The new intimacy that has emerged between artists and audiences on social media has fostered the kinds of interactive dynamics experienced during the early days of punk rock. Asked in 1976 and 1977 how punk differed from the Progressive and Classic rock of the era, its advocates would often cite performer-audience relations as the primary distinction. Instead of needing binoculars to get a glimpse of Elton John or Pink Floyd from the upper tiers of a cavernous stadium, crowds at punk gigs were usually up-close and personal, brought together in small venues where the stage barely rose above the floor, and where close communication and interaction were both welcome and inevitable. In the process, hierarchies were demolished and the artist became “one of us” rather than a remote pedestaled “star”.
This notion of the performer being brought down to earth is reflected in the subject matters at the heart of much alternative comedy material. It is sometimes said that patrons attend comedy shows to escape from the hardships and realities of everyday life, and the same was once said of rock and pop music before punk. Then, fantasists would revel in the escapism of Prog rock’s Tolkien-esque adventures, riding the waves of neo-classical musical meanderings into imaginary worlds. That is until Richard Hell’s declaration of belonging to the “blank generation” and Johnny Rotten’s calls for “anarchy in the UK” burst those bubbles of escapism. A comparable tectonic shift is occurring in comedy, as stock (usually sexist) jokes are increasingly being jettisoned to the slag heap of history.
“Alternative comedy explores different types of material,” says Oswalt. Such material might be personal or political, but it is invariably sensitive and challenging. Adopting the punk “three chords and the truth” mantra, these comedians lay themselves bare, in the process provoking audience introspection and debate. Often speaking truth to power, “It’s people asking why things have to be the way they are,” explains comedian Nathan Brannon (“The Future Uf What”). A foot soldier on the new circuit, he sees a resurgence of the punk spirit in the Trump era, such that audiences are more interested in venting their anger, frustration, and oppositional solidarity than with just enjoying easy laughs from frivolous fodder.
This confrontational comedy is reflected in new forms and styles, too. Rodney Dangerfield and Andrew “Dice” Clay type one-liners have been replaced with often unconventional structures that might be in story form, involve lengthy character studies, or perhaps incorporate music or power-point demonstrations. Alternatively, the approach may be self-consciously minimalist, fore-fronting just voice and body language. Amateurism is displayed, too, not as a consequence of lack of professionalism but of anti-professionalism, not as a marker of ill-preparedness but of deliberate defiance of the expectations of traditional stand-up. “Alternative is a catchall phrase for ‘not stand-up’,” states Andrés du Bouchet, MC at the East Village bar, Rififfi (The New York Times). Such bold statements of genre rebellion are not dissimilar to assertions Johnny Rotten used to make when claiming his band signaled the death of rock music itself.
Clubs like Rififfi illustrate certain geo-cultural changes that took place in many cities and towns heading into the 21st century. The boom of small “downtown” comedy clubs in New York, for example, broadened options beyond renowned establishments like Caroline’s, Stand-Up New York, and Gotham. Off-the-Manhattan-grid spots like Galapagos in Williamsburg or the Creek and the Cave in Queens offered themselves as viable alternative venues for humor merchants whose material, style, or status automatically disqualified them from the major clubs. Coinciding with the contemporaneous hipster boom, these intimate venues attracted liberal audiences, charged affordable covers, and encouraged experimentation. At these clubs, according to Hari Kondabolu, “You’re not held hostage by the bookers [and] gatekeepers and their tastes” (The Future Uf What”). As a result, independence and autonomy are fostered, leading to more innovative comedic output.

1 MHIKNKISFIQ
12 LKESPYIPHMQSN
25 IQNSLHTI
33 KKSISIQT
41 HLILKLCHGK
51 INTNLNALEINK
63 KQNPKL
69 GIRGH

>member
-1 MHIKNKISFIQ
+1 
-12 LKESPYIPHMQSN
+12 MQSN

Kondabolu, an Indian-American comedian from Queens, New York, is one of the most exciting of the new school of alternative comedians. His socially conscious brand of incisive wit was what attracted the interest of Kill Rock Stars and led Bikini Kill’s Kathleen Hanna to opine, “Hari Kondabolu is punk as fuck” (ibid). The comedian explains why: “I’m challenging norms, making people uncomfortable. It’s not for everybody… there is a cathartic release,” adding rhetorically, “What kind of punk artist do I want to be, the Sex Pistols or the Clash?” For him, the progressive path of the latter is preferable to the more nihilistic one of the former.
Recent social media resources have enabled Kondabolu to maintain the kind of independence and integrity he treasures; these facilitate the crucial self-sufficiency of his self-employment. But “can the aggregate of comedians, shows, movies, podcasts, blogs, memes, tweets, and more keep the prevailing punk rock-ness of comedy up?” asked Jake Kroeger in 2012. Many of the successful ones will no doubt be softened by the lure of TV or Hollywood, neutered by capitalist gatekeepers as punk performers have always been. Nevertheless, if the DIY model prevails as a viable and sustaining one, there is no reason to doubt that the punk spirit will continue to linger and spread through the alternative channels of our culture.